Crowded Melbourne streets & vaccine breakthrough: What you need to know about COVID-19 this weekend.

Melbourne's peak of cases has passed, authorities say. 

Victoria is showing promising signs the worst of their COVID-19 second wave has passed, but authorities warn a drop in deaths is likely just a blip.

On Sunday, Victoria recorded 279 new cases of COVID-19 and 16 deaths in the past 24 hours, their second-lowest daily tally this month after Thursday's 278.

On Saturday, the state recorded four deaths and 303 new cases on Saturday. 

Case numbers are gradually decreasing, with the seven-day average down to 344 from 521 the week prior.

But authorities say more progress is needed before stage four and three lockdown restrictions can be eased for Melbourne and regional Victoria.


"The signs are encouraging but it is not over," Premier Daniel Andrews told reporters on Saturday.

"There is a long way to go and the only thing that wins if we get fatigue, if we were in any sense to give up ... is the coronavirus."

Over the weekend, there were some reports criticising Melburnians for failing to physical distance when in public, with photos emerging online of crowds of people.


However other photos do show largely empty streets. 


Chief health officer Brett Sutton said Victorians should be filled with hope that restrictions are working but reiterated that there was no room for complacency.

In the past week alone, 101 Victorians have died from COVID-19.

There remains 661 people in hospital in the state and 41 in intensive care, 28 of them on a ventilator.

The majority in hospital are from aged care settings, Mr Sutton confirmed.

Australia close to COVID-19 vaccine deal. 

Federal Health Minister Greg Hunt says he is cautiously optimistic that a vaccine to conquer the coronavirus will be available next year.

Mr Hunt says the government is close to striking a deal which would permit the production of a vaccine in Australia, but was unable to provide the names of the companies involved due to contractual reasons.

"We are in advanced negotiations with a range of different companies with regards to a vaccine," Mr Hunt told Sky News' Sunday Agenda.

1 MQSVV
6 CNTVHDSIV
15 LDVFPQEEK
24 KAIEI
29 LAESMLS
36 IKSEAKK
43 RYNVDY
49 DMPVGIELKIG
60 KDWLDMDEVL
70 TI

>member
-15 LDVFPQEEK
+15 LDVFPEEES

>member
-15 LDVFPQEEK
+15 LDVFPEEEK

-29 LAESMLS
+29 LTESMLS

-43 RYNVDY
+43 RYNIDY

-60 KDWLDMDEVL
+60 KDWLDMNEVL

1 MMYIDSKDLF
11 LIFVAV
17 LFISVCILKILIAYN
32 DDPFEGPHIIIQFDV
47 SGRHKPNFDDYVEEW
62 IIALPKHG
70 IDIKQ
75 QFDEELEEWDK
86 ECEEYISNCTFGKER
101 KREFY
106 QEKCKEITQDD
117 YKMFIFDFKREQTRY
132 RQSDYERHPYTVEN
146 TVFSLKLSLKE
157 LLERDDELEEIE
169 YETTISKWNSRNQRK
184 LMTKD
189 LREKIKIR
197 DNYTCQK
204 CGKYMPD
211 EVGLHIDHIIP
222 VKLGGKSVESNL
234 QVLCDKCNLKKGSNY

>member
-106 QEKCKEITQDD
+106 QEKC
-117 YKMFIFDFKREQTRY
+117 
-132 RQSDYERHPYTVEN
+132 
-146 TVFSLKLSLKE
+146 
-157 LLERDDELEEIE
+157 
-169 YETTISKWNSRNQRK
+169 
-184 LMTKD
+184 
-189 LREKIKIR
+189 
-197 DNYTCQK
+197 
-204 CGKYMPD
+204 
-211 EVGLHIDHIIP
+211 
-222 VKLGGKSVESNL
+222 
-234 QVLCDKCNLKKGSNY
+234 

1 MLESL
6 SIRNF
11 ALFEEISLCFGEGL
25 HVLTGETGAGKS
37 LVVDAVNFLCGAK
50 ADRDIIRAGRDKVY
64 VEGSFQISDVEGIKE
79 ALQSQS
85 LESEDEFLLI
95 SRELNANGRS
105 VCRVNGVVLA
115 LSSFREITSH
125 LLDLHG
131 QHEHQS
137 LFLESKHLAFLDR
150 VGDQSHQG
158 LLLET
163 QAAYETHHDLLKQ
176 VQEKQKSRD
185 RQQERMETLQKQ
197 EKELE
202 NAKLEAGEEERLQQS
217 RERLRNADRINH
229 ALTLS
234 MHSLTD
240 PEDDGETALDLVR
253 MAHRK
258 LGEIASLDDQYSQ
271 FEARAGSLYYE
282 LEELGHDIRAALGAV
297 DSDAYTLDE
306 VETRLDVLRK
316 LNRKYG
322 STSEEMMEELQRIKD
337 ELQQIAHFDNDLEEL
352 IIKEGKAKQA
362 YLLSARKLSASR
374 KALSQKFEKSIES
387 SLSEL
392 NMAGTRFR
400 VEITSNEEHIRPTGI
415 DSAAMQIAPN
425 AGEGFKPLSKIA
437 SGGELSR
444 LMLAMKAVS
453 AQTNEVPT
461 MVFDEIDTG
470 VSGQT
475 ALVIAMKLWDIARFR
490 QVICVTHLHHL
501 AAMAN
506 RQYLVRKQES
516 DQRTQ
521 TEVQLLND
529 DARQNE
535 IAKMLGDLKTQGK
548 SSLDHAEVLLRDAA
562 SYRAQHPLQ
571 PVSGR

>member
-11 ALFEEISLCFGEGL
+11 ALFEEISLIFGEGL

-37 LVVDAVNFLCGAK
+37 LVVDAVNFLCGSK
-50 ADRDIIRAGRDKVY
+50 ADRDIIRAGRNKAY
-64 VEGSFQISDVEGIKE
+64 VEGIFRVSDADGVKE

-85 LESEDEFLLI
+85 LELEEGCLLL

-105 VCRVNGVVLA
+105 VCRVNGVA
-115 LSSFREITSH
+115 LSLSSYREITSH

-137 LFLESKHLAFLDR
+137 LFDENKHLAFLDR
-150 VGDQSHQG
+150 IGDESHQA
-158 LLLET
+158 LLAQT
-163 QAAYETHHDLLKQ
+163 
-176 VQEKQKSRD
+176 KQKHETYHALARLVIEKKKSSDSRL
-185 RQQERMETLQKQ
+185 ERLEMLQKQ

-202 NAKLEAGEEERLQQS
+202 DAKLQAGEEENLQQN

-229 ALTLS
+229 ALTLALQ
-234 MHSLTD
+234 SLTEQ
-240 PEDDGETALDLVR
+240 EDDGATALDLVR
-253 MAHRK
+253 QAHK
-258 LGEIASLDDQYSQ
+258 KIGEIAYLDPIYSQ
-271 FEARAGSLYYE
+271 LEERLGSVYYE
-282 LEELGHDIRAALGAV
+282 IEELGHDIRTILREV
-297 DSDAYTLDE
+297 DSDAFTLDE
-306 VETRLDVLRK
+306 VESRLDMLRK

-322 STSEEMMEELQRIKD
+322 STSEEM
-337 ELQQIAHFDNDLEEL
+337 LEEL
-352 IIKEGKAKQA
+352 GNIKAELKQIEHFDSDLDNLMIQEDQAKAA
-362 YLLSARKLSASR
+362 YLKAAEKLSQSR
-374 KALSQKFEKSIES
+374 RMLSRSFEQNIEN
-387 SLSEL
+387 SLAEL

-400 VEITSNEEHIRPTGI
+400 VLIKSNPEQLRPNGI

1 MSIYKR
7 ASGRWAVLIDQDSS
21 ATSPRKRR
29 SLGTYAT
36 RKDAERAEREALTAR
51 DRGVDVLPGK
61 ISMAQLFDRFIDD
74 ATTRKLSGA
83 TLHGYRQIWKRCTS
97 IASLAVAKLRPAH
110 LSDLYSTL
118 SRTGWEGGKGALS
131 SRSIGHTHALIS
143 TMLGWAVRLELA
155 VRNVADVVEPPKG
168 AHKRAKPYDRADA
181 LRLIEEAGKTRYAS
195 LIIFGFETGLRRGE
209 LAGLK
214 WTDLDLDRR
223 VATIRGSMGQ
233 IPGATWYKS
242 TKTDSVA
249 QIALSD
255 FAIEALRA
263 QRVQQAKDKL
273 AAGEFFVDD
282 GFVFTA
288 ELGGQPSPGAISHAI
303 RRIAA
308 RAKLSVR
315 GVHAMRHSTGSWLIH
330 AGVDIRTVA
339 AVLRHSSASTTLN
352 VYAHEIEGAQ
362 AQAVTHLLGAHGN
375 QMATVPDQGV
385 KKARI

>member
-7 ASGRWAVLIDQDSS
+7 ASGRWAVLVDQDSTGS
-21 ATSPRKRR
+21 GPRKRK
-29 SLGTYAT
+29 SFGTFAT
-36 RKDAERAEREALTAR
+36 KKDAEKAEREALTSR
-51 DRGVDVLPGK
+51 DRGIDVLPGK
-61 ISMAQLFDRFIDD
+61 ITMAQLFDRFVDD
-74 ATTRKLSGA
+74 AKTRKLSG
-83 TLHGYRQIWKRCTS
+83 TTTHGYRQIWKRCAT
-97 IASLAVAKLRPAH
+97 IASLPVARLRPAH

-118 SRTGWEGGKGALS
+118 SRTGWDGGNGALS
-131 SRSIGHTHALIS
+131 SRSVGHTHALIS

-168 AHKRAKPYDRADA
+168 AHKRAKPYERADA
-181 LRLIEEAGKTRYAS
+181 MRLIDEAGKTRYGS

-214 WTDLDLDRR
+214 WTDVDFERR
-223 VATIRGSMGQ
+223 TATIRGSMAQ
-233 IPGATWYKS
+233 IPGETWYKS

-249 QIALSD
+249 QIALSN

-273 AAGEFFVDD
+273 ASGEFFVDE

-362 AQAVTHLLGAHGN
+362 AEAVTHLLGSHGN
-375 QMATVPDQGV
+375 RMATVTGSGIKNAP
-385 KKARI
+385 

"I am now on the basis of our best advice genuinely more optimistic, I think the work is moving closer to a vaccine.'

He said very significant progress is being made around the world to produce a vaccine.


"All our advice has been 2021 is the most likely anything that occur," he said.

"Before then, then that would be an outstanding result, not just for Australia but for the world."

Watch: How to talk to anti-vaxxers. Post continues below. 

Video via

Russia's COVID-19 vaccine is first to go into production.

Russia is the first country to start the production process for a COVID-19 vaccine, according to Interfax news agency.

Some scientists say they fear that Moscow is possibly putting national prestige before safety amid the global race to develop a vaccine against the deadly disease.

Russia has said the vaccine, the first for the coronavirus to go into production, will be rolled out by the end of this month.

Its approval comes before trials that would normally involve thousands of participants, commonly known as Phase III.

Such trials are usually considered essential precursors for a vaccine to secure regulatory approval.

The vaccine has been named Sputnik V in homage to the world's first satellite launched by the Soviet Union.

President Vladimir Putin has assured the public that it is safe, adding that one of his daughters had taken it as a volunteer and felt good afterwards.


Moscow's Gamaleya Institute, which developed the vaccine, said previously Russia would be producing about five million doses a month by December-January, Interfax said on Saturday.

French daily COVID cases rise above 3000.

France has reported over 3000 new coronavirus infections over the past 24 hours, marking a post-lockdown high for the fourth day in a row as the country grapples with a rebound in cases.

The latest count took France's cumulative cases to 215,521, the health ministry said in a website update on Saturday, adding that 252 clusters were being investigated, 17 more than 24 hours earlier.

This week's upswing has taken the seven-day moving average of new infections above the 2,000 threshold for the first time since April 20, when France was in the middle of one of Europe's strictest lockdowns.

The resurgence prompted Britain to impose a 14-day quarantine for people arriving from France, fuelling a rush by British travellers to return home before an early Saturday deadline.

A relatively high incidence in Paris also led the authorities to expand zones in the capital where wearing a mask is mandatory outdoors.

But doctors are increasingly calling for masks to be required in the workplace as they see people mingling in confined spaces as a bigger risk factor.

- With AAP. 

Feature image: Getty

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